Portshift Announces Five Security Best Practices for Kubernetes Deployments

Portshift Announces Five Security Best Practices for Kubernetes Deployments

Company Supports Organizations in Overcoming K8‘s Security Challenges with Industry-Proven Techniques and Strategies

TEL AVIV – January 21, 2020 OpinePR 🎯 -- Portshift, a leader in identity-based workload protection for cloud-native applications, today introduced five security best practices for DevOps and development professionals managing Kubernetes deployments. Integrating these security measures into the early stages of tech CI/CD pipeline will assist organizations in the detection of security issues earlier, allowing security teams to remediate issues quickly.

The use of containers continues to rise in popularity in test and production environments, increasing demand for a means to manage and orchestrate them. Of all the orchestration tools, Kubernetes (K8s) has emerged as the market leader in cloud-native environments. Unfortunately, Kubernetes is not as adept at security as it is at orchestration. It is therefore essential to use the right deployment architecture and security best practices for all deployments.

However, while Kubernetes has risen in popularity, it has also come with its own set of security issues, increasing the risk of attacks on applications. Because Kubernetes deployments consist of many different components (including: the Kubernetes’ master and nodes, the server that hosts Kubernetes, the container runtime used Kubernetes, networking layers within the cluster and the applications that run inside containers hosted on Kubernetes), securing Kubernetes requires DevOps/developers to address the security challenges associated with each of these components.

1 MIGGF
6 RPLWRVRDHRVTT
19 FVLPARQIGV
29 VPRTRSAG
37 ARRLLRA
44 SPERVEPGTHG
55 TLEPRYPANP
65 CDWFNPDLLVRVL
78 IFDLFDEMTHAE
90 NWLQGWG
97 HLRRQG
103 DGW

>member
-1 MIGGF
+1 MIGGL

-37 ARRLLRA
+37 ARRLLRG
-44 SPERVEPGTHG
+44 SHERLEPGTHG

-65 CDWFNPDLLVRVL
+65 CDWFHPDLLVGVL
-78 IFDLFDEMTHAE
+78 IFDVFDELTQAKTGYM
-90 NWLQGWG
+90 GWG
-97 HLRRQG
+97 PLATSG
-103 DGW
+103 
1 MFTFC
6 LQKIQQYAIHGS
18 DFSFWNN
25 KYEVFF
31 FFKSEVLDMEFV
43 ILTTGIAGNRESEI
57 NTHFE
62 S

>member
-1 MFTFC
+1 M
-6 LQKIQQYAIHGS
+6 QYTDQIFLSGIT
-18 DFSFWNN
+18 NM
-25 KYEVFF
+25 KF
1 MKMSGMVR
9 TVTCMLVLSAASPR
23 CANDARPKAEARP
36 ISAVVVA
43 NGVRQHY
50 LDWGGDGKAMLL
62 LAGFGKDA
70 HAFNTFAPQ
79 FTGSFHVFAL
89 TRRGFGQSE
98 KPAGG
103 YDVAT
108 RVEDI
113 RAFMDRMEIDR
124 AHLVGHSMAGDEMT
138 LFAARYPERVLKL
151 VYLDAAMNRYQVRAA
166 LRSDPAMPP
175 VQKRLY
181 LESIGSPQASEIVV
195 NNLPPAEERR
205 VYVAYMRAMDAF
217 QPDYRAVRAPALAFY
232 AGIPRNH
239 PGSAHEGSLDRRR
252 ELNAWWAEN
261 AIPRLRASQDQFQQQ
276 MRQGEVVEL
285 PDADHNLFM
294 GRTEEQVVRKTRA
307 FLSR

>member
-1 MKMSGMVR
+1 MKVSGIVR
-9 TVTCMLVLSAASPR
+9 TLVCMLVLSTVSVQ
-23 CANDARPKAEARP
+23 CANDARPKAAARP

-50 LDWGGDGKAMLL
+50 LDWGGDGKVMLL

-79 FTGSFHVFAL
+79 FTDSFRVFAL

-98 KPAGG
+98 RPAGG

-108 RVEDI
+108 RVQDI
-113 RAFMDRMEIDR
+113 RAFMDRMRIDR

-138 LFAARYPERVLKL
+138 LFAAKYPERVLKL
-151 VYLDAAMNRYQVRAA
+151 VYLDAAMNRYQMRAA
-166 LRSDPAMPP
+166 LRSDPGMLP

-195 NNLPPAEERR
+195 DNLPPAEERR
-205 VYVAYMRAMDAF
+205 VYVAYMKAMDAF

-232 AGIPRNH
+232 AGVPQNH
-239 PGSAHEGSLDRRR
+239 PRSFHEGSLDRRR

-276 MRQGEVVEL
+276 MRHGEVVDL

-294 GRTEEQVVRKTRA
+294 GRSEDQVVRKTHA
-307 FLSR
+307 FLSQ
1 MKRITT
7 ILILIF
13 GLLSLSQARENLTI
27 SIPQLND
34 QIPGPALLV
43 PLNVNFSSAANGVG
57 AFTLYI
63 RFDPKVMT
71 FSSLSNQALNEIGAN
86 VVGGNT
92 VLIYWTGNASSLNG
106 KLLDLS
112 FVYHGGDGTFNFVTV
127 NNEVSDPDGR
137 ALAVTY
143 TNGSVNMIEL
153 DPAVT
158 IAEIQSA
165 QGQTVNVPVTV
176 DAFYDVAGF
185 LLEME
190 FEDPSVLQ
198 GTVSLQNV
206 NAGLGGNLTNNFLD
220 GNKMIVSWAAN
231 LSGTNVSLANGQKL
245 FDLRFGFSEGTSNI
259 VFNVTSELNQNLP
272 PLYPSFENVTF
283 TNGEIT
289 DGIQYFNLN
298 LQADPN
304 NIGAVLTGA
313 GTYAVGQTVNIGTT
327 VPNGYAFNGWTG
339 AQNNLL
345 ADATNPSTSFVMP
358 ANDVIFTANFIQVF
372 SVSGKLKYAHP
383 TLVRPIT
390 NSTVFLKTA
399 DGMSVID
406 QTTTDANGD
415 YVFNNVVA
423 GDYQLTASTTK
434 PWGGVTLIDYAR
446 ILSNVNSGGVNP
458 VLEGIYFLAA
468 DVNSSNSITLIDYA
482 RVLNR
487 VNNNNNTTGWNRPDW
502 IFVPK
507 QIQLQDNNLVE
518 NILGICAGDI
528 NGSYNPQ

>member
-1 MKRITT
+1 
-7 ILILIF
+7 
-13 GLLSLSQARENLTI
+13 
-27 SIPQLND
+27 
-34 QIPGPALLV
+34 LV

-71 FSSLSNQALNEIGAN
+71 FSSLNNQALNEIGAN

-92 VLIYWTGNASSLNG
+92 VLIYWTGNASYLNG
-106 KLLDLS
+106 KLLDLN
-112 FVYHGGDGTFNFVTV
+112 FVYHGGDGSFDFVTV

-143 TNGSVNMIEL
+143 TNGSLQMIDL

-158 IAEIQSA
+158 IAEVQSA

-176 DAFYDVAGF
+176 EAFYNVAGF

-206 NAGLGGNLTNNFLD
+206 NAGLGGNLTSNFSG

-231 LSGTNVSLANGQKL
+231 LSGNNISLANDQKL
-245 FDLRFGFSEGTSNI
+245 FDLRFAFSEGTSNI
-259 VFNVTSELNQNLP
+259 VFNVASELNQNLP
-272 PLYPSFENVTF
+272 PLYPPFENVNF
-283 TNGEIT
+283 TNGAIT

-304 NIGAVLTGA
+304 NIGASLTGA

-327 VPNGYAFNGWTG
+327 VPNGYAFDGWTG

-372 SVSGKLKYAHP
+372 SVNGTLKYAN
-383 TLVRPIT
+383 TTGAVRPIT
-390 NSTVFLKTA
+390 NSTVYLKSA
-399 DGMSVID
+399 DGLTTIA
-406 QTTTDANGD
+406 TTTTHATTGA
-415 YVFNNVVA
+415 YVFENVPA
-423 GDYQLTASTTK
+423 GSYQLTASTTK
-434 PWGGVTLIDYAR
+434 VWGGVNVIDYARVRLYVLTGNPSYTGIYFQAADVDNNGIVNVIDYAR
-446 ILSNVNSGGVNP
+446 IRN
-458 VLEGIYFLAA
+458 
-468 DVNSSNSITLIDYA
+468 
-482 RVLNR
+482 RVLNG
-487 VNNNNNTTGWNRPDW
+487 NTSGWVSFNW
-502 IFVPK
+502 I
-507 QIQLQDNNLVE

To overcome these challenges, below are five security best practices for tackling the K8’s security challenge:

  1. Authorization: Kubernetes offers several authorization methods which are not mutually exclusive. It is recommended to use RBAC and ABAC in combination with Kubernetes where RBAC policies will be forced first, while ABAC policies complement this with finer filtering.

  2. Pod Security: Since each pod contains a set of one or more containers, it is essential to control their communication. This is done by using Pod Security Policies which are cluster-level resources that control security sensitive aspects of the pod specification.

  3. Container Security: Kubernetes includes basic workload security primitives related to container security. However, if apps, or the environment, are not configured correctly, the containers become vulnerable to attacks.

  4. Migration to Production: As companies move more deployments into production, that migration increases the volume of vulnerable workloads at runtime. This issue can be overcome by applying the solutions described above, as well as making sure that your organization maintains a healthy DevOps/DevSecOps culture.